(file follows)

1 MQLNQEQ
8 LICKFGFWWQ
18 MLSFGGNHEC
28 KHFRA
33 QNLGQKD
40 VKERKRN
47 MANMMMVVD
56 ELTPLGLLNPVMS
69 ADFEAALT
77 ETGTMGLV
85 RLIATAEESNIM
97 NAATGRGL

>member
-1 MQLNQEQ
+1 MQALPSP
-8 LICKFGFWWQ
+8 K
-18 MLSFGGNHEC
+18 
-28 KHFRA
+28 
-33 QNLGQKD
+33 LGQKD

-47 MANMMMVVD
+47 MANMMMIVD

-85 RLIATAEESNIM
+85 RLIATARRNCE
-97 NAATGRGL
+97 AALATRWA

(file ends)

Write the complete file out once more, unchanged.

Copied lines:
1 MQLNQEQ
8 LICKFGFWWQ
18 MLSFGGNHEC
28 KHFRA
33 QNLGQKD
40 VKERKRN
47 MANMMMVVD
56 ELTPLGLLNPVMS
69 ADFEAALT
77 ETGTMGLV
85 RLIATAEESNIM
97 NAATGRGL

>member
-1 MQLNQEQ
+1 MQALPSP
-8 LICKFGFWWQ
+8 K
-18 MLSFGGNHEC
+18 
-28 KHFRA
+28 
-33 QNLGQKD
+33 LGQKD

-47 MANMMMVVD
+47 MANMMMIVD

-85 RLIATAEESNIM
+85 RLIATARRNCE
-97 NAATGRGL
+97 AALATRWA